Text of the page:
Tom Ascott Right. So, I think something we've got to remember when we talk about this kind of information warfare is that it's not new. This is something that's been happening for a long time. It's just traditional propaganda.

What's different now is that, one, you can micro target people. So the way that social media has traditionally worked through advertising models is that if you go Instagram now, you want to see personalised adverts. Anyone who uses social media will know that the adverts they get are tailored to them. And sometimes that's great, you might find stuff on Facebook marketplace or something like this. But the flip side to that is that these social networks know you really well and they will help advertisers set up campaigns to target specific individuals or groups of individuals that have specific interests. And that means that what before you might have thought of as kind of generalised propaganda, like leaflet dropping and things like this now becomes know specifically targeted to you. So, if you think about that classic idiom, which is that 'advertising doesn't affect me, it might affect other people, but it doesn't affect me'. And that's because you shouldn't know when you're being correctly advertised to. It's the same thing. People think that disinformation doesn't affect them, but it does. And you're being targeted for the type of disinformation that specifically speaks to you. If you are very medically savvy, you might not be targeted for coronaviruses disinformation, but there are other campaigns you might be targeted for. So, for example, as much as that is a valid dialogue and an important dialogue happening right now in America amongst civil rights issues, there's also a lot of bad faith disinformation going around as well. So, if you might be a victim of coronaviruses disinformation, but maybe you are a victim of another type of disinformation, for example, disinformation is being spread around American civil rights or here in the UK, we had a big problem with 5G mast antennas being destroyed. And again, this might be a different group of people who are afraid that 5G is being used to either spread coronavirus or is being used to give people cancer or some other thing. And each one is it is a different conspiracy theory, which is targeting different type of person.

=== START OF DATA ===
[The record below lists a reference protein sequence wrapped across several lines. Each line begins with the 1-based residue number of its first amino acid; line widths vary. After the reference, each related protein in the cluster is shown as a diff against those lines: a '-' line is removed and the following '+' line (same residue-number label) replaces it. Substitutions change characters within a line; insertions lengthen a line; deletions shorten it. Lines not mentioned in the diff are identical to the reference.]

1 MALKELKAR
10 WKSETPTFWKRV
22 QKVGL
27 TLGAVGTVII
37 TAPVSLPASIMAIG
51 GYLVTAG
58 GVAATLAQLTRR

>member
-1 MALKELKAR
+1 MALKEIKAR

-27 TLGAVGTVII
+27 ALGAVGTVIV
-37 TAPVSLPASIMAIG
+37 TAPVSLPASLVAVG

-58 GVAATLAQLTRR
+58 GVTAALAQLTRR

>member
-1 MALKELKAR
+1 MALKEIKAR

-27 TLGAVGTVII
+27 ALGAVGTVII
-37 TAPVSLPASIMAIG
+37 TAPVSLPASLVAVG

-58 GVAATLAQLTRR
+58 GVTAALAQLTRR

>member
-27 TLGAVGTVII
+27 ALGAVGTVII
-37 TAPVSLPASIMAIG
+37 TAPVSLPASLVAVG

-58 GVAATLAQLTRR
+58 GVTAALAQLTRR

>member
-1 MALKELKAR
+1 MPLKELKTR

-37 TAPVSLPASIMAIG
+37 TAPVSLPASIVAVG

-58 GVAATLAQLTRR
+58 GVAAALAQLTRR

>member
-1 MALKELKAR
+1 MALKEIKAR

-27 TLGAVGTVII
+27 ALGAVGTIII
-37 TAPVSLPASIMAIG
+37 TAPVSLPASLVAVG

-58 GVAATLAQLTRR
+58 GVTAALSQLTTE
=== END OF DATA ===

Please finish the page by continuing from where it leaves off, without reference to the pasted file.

Christian Amyx And just to go off of what you were just saying, are there certain factors that sometimes people are too oblivious to know that they're even getting misinformed and others during certain big factors in informational warfare that are mostly just disregarded by most of the public?